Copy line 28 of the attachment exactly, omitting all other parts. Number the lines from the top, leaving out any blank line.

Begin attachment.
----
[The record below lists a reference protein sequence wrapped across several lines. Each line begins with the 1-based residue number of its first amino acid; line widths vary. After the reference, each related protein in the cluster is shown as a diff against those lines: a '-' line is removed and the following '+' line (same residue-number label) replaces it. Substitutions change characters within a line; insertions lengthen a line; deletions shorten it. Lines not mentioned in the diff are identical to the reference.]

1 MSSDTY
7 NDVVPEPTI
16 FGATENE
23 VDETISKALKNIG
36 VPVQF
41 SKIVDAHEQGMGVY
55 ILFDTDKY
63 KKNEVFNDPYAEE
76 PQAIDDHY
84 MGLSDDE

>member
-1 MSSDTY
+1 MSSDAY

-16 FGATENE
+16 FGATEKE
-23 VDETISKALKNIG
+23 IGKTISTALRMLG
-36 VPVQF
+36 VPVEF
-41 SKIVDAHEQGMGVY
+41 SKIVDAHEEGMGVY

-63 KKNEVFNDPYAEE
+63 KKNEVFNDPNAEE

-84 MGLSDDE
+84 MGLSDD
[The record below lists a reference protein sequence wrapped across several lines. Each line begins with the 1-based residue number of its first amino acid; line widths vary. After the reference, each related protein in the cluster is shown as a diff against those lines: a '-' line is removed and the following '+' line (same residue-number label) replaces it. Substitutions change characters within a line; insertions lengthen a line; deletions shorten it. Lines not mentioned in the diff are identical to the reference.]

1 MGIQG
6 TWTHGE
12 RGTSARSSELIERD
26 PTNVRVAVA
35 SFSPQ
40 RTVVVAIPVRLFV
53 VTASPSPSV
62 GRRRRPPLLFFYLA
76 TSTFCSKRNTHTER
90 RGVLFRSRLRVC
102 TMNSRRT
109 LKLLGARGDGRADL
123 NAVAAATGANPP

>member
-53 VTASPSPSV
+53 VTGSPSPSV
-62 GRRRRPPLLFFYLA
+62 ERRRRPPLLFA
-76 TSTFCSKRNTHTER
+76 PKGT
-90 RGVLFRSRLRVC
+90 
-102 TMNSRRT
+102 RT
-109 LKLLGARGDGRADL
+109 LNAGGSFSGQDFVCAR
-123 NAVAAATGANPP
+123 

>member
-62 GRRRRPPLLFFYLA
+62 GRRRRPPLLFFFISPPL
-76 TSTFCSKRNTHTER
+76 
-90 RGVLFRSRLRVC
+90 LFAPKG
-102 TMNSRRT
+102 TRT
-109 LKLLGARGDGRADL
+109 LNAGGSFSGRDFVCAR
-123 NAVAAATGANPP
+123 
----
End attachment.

1 MGIQG